Maine Speaker of the House Sara Gideon, D-Freeport, speaks during the first session of the 128th Legislature at the State House in Augusta, Dec. 7, 2016.

AUGUSTA, Maine — Legislative Democrats quantified their opposition to Gov. Paul LePage’s state budget priorities Thursday when they unveiled an alternative budget plan they call “The Opportunity Agenda.”

In a prepared statement, the Democrats said their budget priorities include cutting property taxes and a range of investments in education and social services, as well as providing student debt relief. The specific details of the Democrats’ proposal were not immediately available as House Speaker Sara Gideon, D-Freeport, and other Democrats hosted a midday news conference at the State House.

“The Opportunity Agenda capitalizes on our natural advantages, delivers quality services and invests in Maine’s future,” Gideon said in a written statement. “The problems we need to solve are bigger than this budget, bigger than the next two years and bigger than the current administration. It will take all of us working together to positions us for the future we deserve.”

This year’s budget negotiation comes at a time when revenues to state government are rising and the current fiscal year is expected to end with a surplus of tens of millions of dollars. Despite that, all indications point to another brutal budget battle this year over the long-term fiscal direction for Maine and where to prioritize investments.

Republicans and Democrats have already been saying for weeks that state budget negotiations this year will be as difficult as they have been in recent memory, which is saying a lot following the previous cantankerous negotiation in 2015, which threatened to shut down state government and ended only after legislative leaders took over negotiations from the budget committee.


LePage vetoed the budget package in 2015 but the Legislature avoided a government shutdown — which would have taken effect on July 1 — by overriding the veto on June 30. That’s also the way it went in 2013, when the Legislature came back into session on June 26 to override a LePage veto.

Republicans, including Rep. Jeff Timberlake of Turner, who is an Appropriations Committee member, have said they won’t agree to any budget that preserves a 3 percent surtax on income over $200,000, which was approved by voters in November 2016 for the benefit of public schools. LePage has proposed delaying the implementation of that surtax and Timberlake said it is Republicans’ “line in the sand.”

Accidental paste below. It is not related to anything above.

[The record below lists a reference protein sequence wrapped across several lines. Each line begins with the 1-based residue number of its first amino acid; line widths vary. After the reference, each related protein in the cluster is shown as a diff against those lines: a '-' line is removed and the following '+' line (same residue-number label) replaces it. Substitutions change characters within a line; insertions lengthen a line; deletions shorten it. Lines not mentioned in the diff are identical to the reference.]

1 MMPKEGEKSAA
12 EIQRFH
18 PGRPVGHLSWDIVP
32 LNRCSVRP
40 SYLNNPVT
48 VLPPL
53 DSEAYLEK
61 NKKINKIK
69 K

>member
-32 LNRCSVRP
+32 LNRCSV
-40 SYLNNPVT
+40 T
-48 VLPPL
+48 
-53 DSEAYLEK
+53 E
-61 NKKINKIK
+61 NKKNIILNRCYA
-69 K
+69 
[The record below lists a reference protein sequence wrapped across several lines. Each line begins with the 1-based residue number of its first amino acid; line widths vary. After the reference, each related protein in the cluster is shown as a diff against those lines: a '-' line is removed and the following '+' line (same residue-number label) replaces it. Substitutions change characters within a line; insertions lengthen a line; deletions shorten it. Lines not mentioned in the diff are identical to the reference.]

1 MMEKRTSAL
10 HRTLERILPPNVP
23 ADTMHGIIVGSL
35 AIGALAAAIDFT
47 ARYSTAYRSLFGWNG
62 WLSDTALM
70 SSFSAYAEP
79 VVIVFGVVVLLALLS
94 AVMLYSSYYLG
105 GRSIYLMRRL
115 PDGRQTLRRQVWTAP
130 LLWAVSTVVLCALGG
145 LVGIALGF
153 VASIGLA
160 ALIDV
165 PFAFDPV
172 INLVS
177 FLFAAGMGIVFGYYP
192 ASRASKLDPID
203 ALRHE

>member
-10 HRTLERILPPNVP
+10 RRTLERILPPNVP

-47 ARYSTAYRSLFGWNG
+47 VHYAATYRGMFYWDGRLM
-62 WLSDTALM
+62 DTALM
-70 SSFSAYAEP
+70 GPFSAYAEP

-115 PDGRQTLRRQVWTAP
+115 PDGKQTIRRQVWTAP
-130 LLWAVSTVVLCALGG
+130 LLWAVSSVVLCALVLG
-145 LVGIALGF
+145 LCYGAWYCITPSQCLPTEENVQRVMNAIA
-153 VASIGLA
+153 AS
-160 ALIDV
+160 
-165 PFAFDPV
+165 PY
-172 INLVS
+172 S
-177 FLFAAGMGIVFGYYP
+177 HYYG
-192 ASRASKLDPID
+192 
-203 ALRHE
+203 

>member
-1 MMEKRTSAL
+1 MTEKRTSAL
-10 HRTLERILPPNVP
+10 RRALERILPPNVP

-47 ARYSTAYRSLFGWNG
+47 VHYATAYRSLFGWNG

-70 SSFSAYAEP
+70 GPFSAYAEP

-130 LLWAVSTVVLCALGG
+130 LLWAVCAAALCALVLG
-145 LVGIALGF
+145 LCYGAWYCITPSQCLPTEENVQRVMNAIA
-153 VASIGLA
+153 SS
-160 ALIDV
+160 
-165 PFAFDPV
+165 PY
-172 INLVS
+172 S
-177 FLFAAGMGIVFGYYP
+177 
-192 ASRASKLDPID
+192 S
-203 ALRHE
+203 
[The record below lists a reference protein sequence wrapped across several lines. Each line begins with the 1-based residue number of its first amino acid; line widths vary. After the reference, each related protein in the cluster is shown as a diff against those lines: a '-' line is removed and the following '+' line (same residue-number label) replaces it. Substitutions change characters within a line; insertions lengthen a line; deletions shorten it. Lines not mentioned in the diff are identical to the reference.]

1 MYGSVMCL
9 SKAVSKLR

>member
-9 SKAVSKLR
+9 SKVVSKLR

Senate Minority Leader Troy Jackson, D-Allagash, said LePage’s budget proposal would benefit the wealthy while pinching property tax payers and schools.

“This time is no different,” Jackson said in a written statement. “The Opportunity Agenda puts Maine families first, giving them the tools they need to build the future they deserve.”

Events like Thursday’s are becoming a regular aspect of budget negotiations in Augusta. Just a shade under two years ago, Democrats unveiled their “Better Deal for Maine,” which eschewed LePage’s income tax cuts for high earners, kept lower sales and meals tax rates and increased municipal funding. Many of the Democrats’ priorities ended up in the final enacted budget.

LePage’s January budget proposal is similar to the one he released in 2015, but it could be argued that it’s less aggressive in the big picture, proposing to bring Maine to a flat 5.75 income tax, while only broadening and not raising the sales tax and making only a small corporate income tax cut.

Still, Democrats have stood firmly against many of the welfare changes in the Republican governor’s budget, including eliminating MaineCare eligibility for nondisabled parents who earn more than 40 percent of the federal poverty level and shortening the state’s five-year lifetime Temporary Assistance for Needy Families limit to three years.

LePage has argued that state government could continue to function if lawmakers pass short-term continuing resolutions, as Congress routinely does, but that tactic has never before been tried in Maine and some question whether it would conform with the Maine Constitution.

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